Srinjoy  Bose Author of Evaluating Organization Development

Srinjoy Bose

Lecturer (Assistant Professor)
University of New South Wales, Sydney

My research agenda is shaped by topics in Critical Peace research including peace transitions, conflict transformation, and the political economy of statebuilding and peacebuilding. I investigate tensions between local and international interests and best practices, the conflictual and destabilising effects of democratisation, debates in political development including governance and governmentality, and the politics and economy of clientelist and patronage networks in fragile states.


I am Lecturer / Assistant Professor in Politics and International Relations, and I research topics in critical peace/security studies including, political order and violence, international intervention, state formation, conflict transition/transformation, democratisation, warlord/insurgent/rebel governance, and the political economy of statebuilding and peacebuilding in 'fragile' and deeply divided states and societies.

In May 2018 I joined the School of Social Sciences, UNSW. Previously, I was Marie Sklodowska-Curie Fellow at the School of Government and International Affairs, Durham University (UK). Prior to that, from 2011 to 2016, I was Prime Minister's Australia-Asia Endeavour Postgraduate Award scholar at The Australian National University (ANU), where I earned my PhD in Politics and International Relations. I also consult as a geopolitics, security, and NGO analyst. In my different professional capacities, I work with public-sector experts, government officials, diplomats, UN/World Bank and INGO representatives, activists, and even armed groups.

I am co-Editor of Hybridity in Peacebuilding and Development: a Critical and Reflexive Approach (London: Routledge, 2019), Hybridity on the Ground in Peacebuilding and Development: Critical Conversations (Canberra: The ANU Press, 2018), Afghanistan - Challenges and Prospects (London: Routledge, 2017), 'Critical Hybridity in Peacebuilding and Development' (Third World Thematics: a TWQ Journal 2:4, 2017/2018), and 'Elections and the State: Critical Perspectives on Democracy Promotion in Afghanistan' (Conflict, Security and Development 16:6, 2016). In addition, I have published in several leading peer-reviewed journals including Third World Thematics: a TWQ Journal, Global Responsibility to Protect, Conflict, Security and Development, Journal of Peacebuilding & Development, India Review, and Australian Journal of International Affairs. I also serve on the Editorial Board of the journal Global Policy.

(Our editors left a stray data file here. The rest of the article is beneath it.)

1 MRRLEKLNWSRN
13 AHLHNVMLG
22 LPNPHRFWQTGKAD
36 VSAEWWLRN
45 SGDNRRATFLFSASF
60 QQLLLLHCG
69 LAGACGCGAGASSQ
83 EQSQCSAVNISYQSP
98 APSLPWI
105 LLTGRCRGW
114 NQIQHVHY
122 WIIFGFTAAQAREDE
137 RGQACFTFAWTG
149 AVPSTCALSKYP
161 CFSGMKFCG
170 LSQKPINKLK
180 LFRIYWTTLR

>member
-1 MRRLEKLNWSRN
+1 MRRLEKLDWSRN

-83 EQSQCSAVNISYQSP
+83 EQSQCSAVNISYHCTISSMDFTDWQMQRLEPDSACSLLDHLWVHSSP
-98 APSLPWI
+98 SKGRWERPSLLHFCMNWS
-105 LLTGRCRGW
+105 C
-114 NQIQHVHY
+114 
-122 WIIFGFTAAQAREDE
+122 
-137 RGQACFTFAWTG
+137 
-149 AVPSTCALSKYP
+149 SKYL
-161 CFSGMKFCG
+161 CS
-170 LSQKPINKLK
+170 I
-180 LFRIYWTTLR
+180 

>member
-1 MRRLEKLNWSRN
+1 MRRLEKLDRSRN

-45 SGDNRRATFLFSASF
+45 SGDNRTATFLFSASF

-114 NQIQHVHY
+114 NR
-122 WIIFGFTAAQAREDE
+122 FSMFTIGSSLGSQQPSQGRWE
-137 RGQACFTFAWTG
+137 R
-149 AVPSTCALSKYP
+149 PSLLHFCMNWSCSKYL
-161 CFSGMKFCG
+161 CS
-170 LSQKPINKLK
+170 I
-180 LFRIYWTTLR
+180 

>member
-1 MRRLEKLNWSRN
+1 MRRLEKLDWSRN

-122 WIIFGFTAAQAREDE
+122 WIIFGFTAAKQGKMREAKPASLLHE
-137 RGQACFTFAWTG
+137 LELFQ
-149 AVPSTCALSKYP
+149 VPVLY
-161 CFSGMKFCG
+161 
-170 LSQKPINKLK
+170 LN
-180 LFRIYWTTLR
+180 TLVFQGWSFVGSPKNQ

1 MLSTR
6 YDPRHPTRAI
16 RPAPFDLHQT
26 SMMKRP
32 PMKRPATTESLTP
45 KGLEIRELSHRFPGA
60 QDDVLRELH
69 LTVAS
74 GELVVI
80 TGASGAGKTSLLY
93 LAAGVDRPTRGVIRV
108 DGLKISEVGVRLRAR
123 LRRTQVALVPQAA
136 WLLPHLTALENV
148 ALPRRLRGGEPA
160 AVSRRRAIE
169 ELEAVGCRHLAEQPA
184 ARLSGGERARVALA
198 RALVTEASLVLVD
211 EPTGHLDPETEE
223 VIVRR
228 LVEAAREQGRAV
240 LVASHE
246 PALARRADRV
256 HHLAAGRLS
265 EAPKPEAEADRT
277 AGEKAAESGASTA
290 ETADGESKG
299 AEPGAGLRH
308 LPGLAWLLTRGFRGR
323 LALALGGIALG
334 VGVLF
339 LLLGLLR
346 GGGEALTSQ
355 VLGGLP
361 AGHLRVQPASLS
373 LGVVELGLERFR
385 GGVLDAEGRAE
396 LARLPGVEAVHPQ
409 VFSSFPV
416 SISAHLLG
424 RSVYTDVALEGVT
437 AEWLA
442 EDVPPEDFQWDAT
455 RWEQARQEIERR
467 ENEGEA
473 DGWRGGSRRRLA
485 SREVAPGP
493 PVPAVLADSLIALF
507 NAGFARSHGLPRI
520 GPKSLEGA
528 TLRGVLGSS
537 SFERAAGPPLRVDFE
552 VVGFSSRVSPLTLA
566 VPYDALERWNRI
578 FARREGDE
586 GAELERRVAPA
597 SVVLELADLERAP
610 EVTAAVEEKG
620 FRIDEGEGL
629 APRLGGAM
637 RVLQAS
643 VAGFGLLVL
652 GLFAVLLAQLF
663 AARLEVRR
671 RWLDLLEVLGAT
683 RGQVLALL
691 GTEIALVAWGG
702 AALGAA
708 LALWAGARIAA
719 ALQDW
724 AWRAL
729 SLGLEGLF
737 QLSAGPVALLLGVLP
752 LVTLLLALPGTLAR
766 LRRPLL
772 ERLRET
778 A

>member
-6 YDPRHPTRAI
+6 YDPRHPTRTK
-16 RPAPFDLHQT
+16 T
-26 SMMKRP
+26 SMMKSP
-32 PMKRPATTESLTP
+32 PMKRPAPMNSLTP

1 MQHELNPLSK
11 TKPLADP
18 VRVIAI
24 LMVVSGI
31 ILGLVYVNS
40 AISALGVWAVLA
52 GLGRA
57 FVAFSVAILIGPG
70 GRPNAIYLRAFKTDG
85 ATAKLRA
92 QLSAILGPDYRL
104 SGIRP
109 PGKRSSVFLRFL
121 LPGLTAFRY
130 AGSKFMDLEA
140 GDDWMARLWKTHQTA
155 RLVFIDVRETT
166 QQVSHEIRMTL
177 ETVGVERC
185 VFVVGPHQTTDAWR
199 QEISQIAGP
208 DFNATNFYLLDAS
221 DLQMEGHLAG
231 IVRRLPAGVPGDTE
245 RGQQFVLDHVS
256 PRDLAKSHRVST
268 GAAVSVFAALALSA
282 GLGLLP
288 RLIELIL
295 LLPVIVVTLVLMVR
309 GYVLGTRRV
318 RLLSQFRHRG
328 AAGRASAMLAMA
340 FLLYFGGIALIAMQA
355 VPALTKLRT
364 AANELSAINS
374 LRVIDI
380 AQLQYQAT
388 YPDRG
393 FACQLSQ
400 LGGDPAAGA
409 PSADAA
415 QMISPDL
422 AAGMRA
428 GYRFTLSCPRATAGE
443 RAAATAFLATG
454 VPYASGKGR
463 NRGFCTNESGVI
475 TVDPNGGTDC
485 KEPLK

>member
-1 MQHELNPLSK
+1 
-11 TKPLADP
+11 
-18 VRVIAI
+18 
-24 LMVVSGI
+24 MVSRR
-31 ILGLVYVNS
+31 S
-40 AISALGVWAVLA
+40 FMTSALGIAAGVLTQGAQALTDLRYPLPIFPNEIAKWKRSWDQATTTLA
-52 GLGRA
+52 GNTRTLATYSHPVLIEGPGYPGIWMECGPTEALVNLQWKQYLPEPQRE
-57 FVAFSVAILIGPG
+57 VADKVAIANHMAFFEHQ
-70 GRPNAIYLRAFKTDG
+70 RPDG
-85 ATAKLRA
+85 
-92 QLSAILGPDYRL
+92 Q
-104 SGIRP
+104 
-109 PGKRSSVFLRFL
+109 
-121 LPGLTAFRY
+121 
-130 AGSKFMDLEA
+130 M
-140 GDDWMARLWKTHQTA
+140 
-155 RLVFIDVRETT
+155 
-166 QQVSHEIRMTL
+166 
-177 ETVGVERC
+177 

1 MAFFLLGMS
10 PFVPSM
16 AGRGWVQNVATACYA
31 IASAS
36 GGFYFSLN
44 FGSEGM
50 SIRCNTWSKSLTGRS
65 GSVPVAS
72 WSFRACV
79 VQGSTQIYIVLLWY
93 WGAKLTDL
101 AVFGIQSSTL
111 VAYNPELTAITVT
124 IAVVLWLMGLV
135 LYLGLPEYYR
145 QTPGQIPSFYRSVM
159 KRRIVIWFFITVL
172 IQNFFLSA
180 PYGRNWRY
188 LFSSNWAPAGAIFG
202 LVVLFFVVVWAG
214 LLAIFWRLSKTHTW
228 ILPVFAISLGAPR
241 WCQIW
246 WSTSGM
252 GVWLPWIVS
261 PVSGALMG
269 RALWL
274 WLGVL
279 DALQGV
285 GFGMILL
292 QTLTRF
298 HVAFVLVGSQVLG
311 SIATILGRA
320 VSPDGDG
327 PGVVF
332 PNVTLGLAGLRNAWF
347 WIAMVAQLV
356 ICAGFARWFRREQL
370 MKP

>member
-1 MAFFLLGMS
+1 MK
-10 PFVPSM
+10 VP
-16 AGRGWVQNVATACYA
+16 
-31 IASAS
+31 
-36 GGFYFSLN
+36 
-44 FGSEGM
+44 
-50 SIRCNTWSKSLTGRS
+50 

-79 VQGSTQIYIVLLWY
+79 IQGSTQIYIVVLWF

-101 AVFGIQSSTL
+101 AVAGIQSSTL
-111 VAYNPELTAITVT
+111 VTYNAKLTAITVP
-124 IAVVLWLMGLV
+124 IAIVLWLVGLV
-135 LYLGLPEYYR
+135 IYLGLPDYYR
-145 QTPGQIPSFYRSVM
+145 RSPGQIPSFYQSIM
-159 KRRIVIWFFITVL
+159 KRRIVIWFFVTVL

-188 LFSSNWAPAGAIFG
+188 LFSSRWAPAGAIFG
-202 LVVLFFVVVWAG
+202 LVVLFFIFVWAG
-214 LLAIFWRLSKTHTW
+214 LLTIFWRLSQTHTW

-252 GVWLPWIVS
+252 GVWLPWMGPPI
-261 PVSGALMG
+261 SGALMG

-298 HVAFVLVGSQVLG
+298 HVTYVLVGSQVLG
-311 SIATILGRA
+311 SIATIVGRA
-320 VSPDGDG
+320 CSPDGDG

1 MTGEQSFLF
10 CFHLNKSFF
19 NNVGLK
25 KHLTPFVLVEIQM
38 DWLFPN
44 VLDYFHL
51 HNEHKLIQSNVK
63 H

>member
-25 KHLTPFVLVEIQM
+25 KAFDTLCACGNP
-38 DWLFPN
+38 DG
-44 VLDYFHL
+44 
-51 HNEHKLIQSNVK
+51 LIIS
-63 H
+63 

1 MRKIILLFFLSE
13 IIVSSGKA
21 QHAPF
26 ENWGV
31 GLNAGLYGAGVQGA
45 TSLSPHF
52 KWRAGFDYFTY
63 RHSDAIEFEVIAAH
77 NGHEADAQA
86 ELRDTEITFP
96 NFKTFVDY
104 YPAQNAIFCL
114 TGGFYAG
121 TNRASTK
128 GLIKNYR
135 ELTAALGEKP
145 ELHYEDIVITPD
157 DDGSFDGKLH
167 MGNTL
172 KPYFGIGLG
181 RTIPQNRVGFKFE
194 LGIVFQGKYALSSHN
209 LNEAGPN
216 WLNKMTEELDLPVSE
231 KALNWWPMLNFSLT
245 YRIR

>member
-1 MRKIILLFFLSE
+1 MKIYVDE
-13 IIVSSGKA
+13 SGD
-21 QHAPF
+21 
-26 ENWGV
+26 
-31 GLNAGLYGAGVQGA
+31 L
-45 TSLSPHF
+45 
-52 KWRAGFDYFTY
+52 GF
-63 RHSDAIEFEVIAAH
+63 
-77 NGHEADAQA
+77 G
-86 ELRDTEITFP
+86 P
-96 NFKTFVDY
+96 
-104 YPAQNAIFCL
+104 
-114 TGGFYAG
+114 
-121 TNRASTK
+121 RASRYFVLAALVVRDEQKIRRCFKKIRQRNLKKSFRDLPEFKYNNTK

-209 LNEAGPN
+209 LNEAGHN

PhD. The Australian National University, 2016
    B.A. Honours. Otago University, 2005

Areas of Research / Professional Expertise

    International Relations
    Comparative Politics
    Peace & Security
    Conflict Research
    International Development



Featured Title
 Featured Title - Afghanistan - Challenges and Prospects - Bose et al - 1st Edition book cover


Third World Thematics

Hybridity in peacebuilding and development: a critical approach

Published: Mar 21, 2018 by Third World Thematics
Authors: Miranda Forsyth, Lia Kent, Sinclair Dinnen, Joanne Wallis and Srinjoy Bose